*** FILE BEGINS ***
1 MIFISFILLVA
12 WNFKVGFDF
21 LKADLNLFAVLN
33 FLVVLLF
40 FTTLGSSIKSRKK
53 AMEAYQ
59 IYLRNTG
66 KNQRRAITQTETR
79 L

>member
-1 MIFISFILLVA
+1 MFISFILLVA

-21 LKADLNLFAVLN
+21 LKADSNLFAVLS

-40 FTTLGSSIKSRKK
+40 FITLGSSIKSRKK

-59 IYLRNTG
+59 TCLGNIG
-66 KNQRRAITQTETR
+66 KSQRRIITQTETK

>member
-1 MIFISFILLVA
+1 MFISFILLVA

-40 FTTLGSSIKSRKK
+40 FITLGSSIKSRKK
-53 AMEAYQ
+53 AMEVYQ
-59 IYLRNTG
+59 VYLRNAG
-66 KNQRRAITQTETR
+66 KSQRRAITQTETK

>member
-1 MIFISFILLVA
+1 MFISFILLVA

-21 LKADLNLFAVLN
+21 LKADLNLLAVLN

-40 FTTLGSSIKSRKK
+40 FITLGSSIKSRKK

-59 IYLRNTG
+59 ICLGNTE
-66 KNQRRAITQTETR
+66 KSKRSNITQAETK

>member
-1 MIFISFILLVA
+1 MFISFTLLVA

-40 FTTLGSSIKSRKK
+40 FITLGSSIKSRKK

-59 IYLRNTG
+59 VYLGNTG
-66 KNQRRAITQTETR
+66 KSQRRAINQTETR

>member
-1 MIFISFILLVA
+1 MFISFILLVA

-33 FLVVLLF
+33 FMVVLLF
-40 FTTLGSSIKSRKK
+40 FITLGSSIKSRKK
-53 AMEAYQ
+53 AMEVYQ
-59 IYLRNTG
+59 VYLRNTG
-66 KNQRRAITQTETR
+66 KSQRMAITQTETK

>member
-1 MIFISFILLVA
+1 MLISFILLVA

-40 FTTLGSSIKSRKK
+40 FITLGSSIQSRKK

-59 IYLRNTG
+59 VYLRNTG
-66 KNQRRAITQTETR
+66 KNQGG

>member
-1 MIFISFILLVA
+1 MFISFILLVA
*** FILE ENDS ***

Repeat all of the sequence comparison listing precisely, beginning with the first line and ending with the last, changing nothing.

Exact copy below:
1 MIFISFILLVA
12 WNFKVGFDF
21 LKADLNLFAVLN
33 FLVVLLF
40 FTTLGSSIKSRKK
53 AMEAYQ
59 IYLRNTG
66 KNQRRAITQTETR
79 L

>member
-1 MIFISFILLVA
+1 MFISFILLVA

-21 LKADLNLFAVLN
+21 LKADSNLFAVLS

-40 FTTLGSSIKSRKK
+40 FITLGSSIKSRKK

-59 IYLRNTG
+59 TCLGNIG
-66 KNQRRAITQTETR
+66 KSQRRIITQTETK

>member
-1 MIFISFILLVA
+1 MFISFILLVA

-40 FTTLGSSIKSRKK
+40 FITLGSSIKSRKK
-53 AMEAYQ
+53 AMEVYQ
-59 IYLRNTG
+59 VYLRNAG
-66 KNQRRAITQTETR
+66 KSQRRAITQTETK

>member
-1 MIFISFILLVA
+1 MFISFILLVA

-21 LKADLNLFAVLN
+21 LKADLNLLAVLN

-40 FTTLGSSIKSRKK
+40 FITLGSSIKSRKK

-59 IYLRNTG
+59 ICLGNTE
-66 KNQRRAITQTETR
+66 KSKRSNITQAETK

>member
-1 MIFISFILLVA
+1 MFISFTLLVA

-40 FTTLGSSIKSRKK
+40 FITLGSSIKSRKK

-59 IYLRNTG
+59 VYLGNTG
-66 KNQRRAITQTETR
+66 KSQRRAINQTETR

>member
-1 MIFISFILLVA
+1 MFISFILLVA

-33 FLVVLLF
+33 FMVVLLF
-40 FTTLGSSIKSRKK
+40 FITLGSSIKSRKK
-53 AMEAYQ
+53 AMEVYQ
-59 IYLRNTG
+59 VYLRNTG
-66 KNQRRAITQTETR
+66 KSQRMAITQTETK

>member
-1 MIFISFILLVA
+1 MLISFILLVA

-40 FTTLGSSIKSRKK
+40 FITLGSSIQSRKK

-59 IYLRNTG
+59 VYLRNTG
-66 KNQRRAITQTETR
+66 KNQGG

>member
-1 MIFISFILLVA
+1 MFISFILLVA